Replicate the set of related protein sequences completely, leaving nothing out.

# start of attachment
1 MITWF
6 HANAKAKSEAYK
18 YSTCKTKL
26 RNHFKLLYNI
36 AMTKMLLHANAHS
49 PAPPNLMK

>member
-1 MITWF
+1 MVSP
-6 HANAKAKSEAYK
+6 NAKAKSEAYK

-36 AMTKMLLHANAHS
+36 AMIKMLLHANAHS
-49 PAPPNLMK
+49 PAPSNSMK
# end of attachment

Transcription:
1 MITWF
6 HANAKAKSEAYK
18 YSTCKTKL
26 RNHFKLLYNI
36 AMTKMLLHANAHS
49 PAPPNLMK

>member
-1 MITWF
+1 MVSP
-6 HANAKAKSEAYK
+6 NAKAKSEAYK

-36 AMTKMLLHANAHS
+36 AMIKMLLHANAHS
-49 PAPPNLMK
+49 PAPSNSMK